JohnMetta JohnMetta - 22 days ago 6
Scala Question

Is Scala/Java not respecting w3 "excess dtd traffic" specs?

I'm new to Scala, so I may be off base on this, I want to know if the problem is my code. Given the Scala file httpparse, simplified to:

object Http {
import java.io.InputStream;
import java.net.URL;

def request(urlString:String): (Boolean, InputStream) =
try {
val url = new URL(urlString)
val body = url.openStream
(true, body)
}
catch {
case ex:Exception => (false, null)
}
}

object HTTPParse extends Application {
import scala.xml._;
import java.net._;

def fetchAndParseURL(URL:String) = {
val (true, body) = Http request(URL)
val xml = XML.load(body) // <-- Error happens here in .load() method
"True"
}
}


Which is run with (URL doesn't matter, this is a joke example):

scala> HTTPParse.fetchAndParseURL("http://stackoverflow.com")


The result invariably:

java.io.IOException: Server returned HTTP response code: 503 for URL: http://www.w3.org/TR/html4/strict.dtd
at sun.net.www.protocol.http.HttpURLConnection.getInputStream(HttpURLConnection.java:1187)
at com.sun.org.apache.xerces.internal.impl.XMLEntityManager.setupCurrentEntity(XMLEntityManager.java:973)
at com.sun.org.apache.xerces.internal.impl.XMLEntityManager.startEntity(XMLEnti...


I've seen the Stack Overflow thread on this with respect to Java, as well as the W3C's System Team Blog entry about not trying to access this DTD via the web. I've also isolated the error to the XML.load() method, which is a Scala library method as far as I can tell.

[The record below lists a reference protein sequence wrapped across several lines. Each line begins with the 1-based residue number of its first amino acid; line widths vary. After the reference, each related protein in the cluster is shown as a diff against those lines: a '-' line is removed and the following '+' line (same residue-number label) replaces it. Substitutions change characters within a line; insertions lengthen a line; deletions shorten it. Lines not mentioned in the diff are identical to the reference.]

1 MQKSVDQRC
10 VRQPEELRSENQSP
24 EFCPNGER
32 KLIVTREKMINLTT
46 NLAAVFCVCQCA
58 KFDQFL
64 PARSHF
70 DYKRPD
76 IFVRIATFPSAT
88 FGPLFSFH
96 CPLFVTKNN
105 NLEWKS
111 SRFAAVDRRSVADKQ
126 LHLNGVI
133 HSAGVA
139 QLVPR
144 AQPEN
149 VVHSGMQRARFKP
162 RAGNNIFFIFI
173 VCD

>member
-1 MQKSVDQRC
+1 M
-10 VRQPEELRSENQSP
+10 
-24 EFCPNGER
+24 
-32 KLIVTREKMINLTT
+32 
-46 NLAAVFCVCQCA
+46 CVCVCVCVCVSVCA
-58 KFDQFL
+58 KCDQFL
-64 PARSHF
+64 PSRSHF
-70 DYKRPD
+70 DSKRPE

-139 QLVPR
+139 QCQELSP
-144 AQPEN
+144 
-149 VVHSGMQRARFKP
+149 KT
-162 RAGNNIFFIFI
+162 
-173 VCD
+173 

My Question: How can I fix this? Is this something that is a by product of my code (cribbed from Raphael Ferreira's post), a by product of something Java specific that I need to address as in the previous thread, or something that is Scala specific? Where is this call happening, and is it a bug or a feature? ("Is it me? It's her, right?")

Answer

It works. After some detective work, the details as best I can figure them:

Trying to parse a developmental RESTful interface, I build the parser and get the above (rather, a similar) error. I try various parameters to change the XML output, but get the same error. I try to connect to an XML document I quickly whip up (cribbed stupidly from the interface itself) and get the same error. Then I try to connect to anything, just for kicks, and get the same (again, likely only similar) error.

I started questioning whether it was an error with the sources or the program, so I started searching around, and it looks like an ongoing issue- with many Google and SO hits on the same topic. This, unfortunately, made me focus on the upstream (language) aspects of the error, rather than troubleshoot more downstream at the sources themselves.

Fast forward and the parser suddenly works on the original XML output. I confirmed that there was some additional work has been done server side (just a crazy coincidence?). I don't have either earlier XML but suspect that it is related to the document identifiers being changed.

Now, the parser works fine on the RESTful interface, as well any well formatted XML I can throw at it. It also fails on all XHTML DTD's I've tried (e.g. www.w3.org). This is contrary to what @SeanReilly expects, but seems to jive with what the W3 states.

I'm still new to Scala, so can't determine if I have a special, or typical case. Nor can I be assured that this problem won't re-occur for me in another form down the line. It does seem that pulling XHTML will continue to cause this error unless one uses a solution similar to those suggested by @GClaramunt $ @J-16 SDiZ have used. I'm not really qualified to know if this is a problem with the language, or my implementation of a solution (likely the later)

For the immediate timeframe, I suspect that the best solution would've been for me to ensure that it was possible to parse that XML source-- rather than see that other's have had the same error and assume there was a functional problem with the language.

Hope this helps others.